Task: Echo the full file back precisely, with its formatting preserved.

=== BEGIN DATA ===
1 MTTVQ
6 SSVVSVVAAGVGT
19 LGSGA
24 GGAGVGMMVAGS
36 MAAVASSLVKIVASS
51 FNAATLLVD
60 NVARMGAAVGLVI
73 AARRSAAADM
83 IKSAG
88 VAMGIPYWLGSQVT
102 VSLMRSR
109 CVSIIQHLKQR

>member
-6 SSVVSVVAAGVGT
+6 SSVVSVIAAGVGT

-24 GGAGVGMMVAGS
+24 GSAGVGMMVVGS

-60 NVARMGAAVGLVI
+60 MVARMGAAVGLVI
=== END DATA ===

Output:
1 MTTVQ
6 SSVVSVVAAGVGT
19 LGSGA
24 GGAGVGMMVAGS
36 MAAVASSLVKIVASS
51 FNAATLLVD
60 NVARMGAAVGLVI
73 AARRSAAADM
83 IKSAG
88 VAMGIPYWLGSQVT
102 VSLMRSR
109 CVSIIQHLKQR

>member
-6 SSVVSVVAAGVGT
+6 SSVVSVIAAGVGT

-24 GGAGVGMMVAGS
+24 GSAGVGMMVVGS

-60 NVARMGAAVGLVI
+60 MVARMGAAVGLVI